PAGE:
Take mice that have been genetically engineered to not express CB1 receptors (that’s right, you can create mice without CB1 receptors!). These mice enjoy nicotine, amphetamines, cocaine, and they’ll eagerly press a lever to self-administer these drugs. But they won’t do it for the opioid drug, heroin. Normal mice do, but not the mice without CB1 receptors. This tells us that CB1 receptors are important in the euphoric effects of heroin. Extending these findings to pain, blocking the activity of CB1 receptors weakens morphine’s ability to reduce pain.

Related

America’s Opioid Crisis: Can High-CBD Cannabis Combat Pain and Reduce Addiction Rates?

So CB1 receptors are important in opioid drugs’ ability to make you feel good and reduce pain.

These are two critical elements driving the opioid epidemic and an integral component of the pain experience. After all, pain is subjective. The severity of pain is determined by numerous factors including:

  • Incoming signals from an injured area (e.g., knee inflammation)
  • Cognitive factors (e.g., attention to injury)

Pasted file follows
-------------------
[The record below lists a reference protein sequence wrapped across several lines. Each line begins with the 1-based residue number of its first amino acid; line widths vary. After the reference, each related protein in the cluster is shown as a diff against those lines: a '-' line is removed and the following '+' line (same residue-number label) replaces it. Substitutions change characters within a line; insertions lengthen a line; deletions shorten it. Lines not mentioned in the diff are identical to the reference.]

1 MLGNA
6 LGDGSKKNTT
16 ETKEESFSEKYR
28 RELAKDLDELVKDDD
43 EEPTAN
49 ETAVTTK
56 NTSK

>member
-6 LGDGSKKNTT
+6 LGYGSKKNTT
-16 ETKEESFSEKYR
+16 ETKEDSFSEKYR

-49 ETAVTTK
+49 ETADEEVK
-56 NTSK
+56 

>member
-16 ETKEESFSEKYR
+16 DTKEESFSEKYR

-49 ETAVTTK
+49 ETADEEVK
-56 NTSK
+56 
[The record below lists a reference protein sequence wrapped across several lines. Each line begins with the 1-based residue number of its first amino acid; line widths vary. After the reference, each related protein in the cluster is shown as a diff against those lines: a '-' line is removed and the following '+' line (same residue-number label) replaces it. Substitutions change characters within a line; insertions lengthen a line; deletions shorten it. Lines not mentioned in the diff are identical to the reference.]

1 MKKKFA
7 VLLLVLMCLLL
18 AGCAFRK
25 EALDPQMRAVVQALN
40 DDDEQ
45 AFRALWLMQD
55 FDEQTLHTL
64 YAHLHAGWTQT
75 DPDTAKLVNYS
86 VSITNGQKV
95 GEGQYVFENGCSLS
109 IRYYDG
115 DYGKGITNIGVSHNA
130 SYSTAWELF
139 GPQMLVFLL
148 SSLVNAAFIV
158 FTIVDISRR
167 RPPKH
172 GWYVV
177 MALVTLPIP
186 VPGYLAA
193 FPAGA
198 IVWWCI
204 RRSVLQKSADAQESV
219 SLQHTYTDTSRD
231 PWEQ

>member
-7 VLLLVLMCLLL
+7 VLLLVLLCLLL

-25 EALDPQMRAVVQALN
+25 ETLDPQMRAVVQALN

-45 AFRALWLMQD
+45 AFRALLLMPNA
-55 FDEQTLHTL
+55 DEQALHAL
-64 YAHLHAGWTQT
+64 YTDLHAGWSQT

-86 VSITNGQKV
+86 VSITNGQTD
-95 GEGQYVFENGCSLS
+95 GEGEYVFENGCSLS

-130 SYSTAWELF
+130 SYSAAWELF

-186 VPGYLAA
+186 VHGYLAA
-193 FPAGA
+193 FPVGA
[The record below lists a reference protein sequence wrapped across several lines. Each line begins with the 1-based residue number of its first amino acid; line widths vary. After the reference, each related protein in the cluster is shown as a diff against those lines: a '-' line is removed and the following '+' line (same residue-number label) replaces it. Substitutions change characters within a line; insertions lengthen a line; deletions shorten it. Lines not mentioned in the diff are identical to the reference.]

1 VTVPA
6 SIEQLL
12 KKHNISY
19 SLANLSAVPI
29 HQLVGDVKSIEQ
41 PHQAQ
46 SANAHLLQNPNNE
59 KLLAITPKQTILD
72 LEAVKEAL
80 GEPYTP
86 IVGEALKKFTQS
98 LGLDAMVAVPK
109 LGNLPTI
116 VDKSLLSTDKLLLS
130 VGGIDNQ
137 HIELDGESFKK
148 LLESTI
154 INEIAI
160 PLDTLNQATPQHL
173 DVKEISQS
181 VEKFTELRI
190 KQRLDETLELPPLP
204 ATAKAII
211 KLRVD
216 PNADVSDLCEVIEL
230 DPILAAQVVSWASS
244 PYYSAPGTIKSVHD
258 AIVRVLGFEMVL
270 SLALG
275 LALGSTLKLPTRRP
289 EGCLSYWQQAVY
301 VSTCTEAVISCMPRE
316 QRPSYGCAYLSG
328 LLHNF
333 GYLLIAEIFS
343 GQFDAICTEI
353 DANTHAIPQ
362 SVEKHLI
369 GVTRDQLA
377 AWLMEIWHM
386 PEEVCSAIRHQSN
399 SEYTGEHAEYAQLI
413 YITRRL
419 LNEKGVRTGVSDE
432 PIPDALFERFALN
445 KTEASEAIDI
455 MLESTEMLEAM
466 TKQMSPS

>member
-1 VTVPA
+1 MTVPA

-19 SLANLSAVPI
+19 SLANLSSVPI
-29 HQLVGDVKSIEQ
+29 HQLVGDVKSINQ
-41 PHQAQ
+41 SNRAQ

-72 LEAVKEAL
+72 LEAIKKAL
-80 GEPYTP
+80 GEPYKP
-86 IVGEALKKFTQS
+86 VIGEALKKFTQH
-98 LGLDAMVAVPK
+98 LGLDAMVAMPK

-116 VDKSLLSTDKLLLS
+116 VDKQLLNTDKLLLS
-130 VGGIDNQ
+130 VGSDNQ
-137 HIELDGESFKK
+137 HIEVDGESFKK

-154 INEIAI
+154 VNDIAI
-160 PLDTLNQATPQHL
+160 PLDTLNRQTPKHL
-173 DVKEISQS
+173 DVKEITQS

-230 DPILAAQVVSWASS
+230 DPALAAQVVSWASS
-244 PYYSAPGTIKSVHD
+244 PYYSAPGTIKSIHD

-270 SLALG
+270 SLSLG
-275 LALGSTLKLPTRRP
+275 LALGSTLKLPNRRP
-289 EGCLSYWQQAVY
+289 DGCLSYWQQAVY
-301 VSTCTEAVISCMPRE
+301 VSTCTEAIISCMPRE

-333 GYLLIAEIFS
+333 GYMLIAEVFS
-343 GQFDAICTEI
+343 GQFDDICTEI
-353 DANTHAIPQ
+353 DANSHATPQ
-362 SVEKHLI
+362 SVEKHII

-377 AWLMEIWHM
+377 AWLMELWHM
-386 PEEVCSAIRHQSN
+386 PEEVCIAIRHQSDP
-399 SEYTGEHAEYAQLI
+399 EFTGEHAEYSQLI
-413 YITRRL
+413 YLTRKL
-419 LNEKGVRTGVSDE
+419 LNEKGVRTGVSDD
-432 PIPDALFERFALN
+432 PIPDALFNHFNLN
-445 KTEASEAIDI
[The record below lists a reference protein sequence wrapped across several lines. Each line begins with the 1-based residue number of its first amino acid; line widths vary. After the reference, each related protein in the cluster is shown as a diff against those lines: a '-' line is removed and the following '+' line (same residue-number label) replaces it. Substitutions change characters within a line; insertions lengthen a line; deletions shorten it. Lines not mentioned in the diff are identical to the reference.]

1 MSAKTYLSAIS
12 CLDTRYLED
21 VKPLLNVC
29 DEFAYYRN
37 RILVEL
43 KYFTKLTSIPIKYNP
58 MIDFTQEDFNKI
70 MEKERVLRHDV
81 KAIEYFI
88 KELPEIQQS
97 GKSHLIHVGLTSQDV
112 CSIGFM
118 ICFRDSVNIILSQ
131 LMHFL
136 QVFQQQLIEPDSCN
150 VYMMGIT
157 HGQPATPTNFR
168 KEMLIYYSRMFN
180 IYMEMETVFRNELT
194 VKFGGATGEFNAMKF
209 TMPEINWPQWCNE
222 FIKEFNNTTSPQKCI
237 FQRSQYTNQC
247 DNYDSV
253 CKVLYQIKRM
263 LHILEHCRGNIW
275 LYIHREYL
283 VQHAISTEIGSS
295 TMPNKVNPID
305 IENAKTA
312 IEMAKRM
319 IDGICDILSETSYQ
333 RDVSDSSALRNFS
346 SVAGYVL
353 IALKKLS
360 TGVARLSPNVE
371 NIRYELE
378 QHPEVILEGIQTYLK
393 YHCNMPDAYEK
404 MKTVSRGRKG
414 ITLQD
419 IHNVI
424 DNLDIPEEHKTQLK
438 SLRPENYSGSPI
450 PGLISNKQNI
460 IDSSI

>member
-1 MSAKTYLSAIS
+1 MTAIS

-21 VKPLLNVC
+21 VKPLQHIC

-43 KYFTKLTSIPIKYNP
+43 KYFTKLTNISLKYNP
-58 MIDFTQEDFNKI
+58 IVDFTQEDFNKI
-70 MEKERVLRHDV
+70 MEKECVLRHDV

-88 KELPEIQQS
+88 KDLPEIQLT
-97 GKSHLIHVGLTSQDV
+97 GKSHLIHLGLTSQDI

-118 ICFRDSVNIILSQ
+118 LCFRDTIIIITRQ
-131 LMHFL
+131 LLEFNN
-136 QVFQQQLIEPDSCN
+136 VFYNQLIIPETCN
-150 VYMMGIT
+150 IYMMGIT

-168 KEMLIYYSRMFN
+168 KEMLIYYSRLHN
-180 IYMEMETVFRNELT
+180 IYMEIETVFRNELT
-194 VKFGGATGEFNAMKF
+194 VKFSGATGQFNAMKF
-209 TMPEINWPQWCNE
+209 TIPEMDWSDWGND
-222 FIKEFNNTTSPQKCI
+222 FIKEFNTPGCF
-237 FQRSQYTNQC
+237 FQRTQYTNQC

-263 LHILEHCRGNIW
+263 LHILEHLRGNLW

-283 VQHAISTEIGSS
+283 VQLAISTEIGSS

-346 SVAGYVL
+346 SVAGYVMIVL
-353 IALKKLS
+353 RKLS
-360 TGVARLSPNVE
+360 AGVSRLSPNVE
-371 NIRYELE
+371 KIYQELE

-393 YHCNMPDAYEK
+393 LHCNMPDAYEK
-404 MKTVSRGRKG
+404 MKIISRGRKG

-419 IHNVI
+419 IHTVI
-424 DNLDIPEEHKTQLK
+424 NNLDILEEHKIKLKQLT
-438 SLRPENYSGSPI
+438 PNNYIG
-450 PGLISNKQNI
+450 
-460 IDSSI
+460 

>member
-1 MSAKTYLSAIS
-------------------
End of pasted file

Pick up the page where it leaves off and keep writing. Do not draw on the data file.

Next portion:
• Contextual factors (e.g., do you expect it to be painful?)
  • Mood factors (e.g., are you already depressed or anxious?)
  • Chemical factors (e.g., endocannabinoid or opioid system function)
  • Genetics (e.g., are you predisposed to have low opioid levels?).

Opioid medications predominately target two of these factors. First, they weaken the strength of the pain signals from the site of injury to your brain, and second, they improve your mood by boosting levels of the pleasurable dopamine chemical.

Related

Cannabis as an Opioid Exit: 5 Real-Life Stories

These dual effects make stopping opioid use difficult, especially when repeated opioid use leads to long-term brain changes that reduce the number of opioid receptors in the brain and body. Lower numbers of opioid receptors enable stronger pain signals to enter your brain and reduces the levels of mood-boosting dopamine. This is the phenomenon of tolerance, which leads to increased opioid consumption, the transition to stronger drugs, and increased risk for overdose and death.

CB1 and Opioid Receptors Interact

Pain signals begin at the site of injury, then make their way into the spinal cord and travel up to the brain. After exiting the spinal cord, they activate brain cells in critical pain processing regions including the periaqueductal gray, thalamus, and cortex. If you were to design a pain medication, you’d try to (a) weaken pain signals as they enter and exit the spinal cord and (b) dampen their effect in the brain.

CB1 receptors and opioid receptors, specifically the µ-opioid receptors that modulate pain, are found expressed together in the spinal cord, the periaqueductal gray, and the brain’s reward centers. That is, you find these two receptors together in all the places that are important in pain relief.

Related

The Biology of Cannabis vs. Opioids for Pain Relief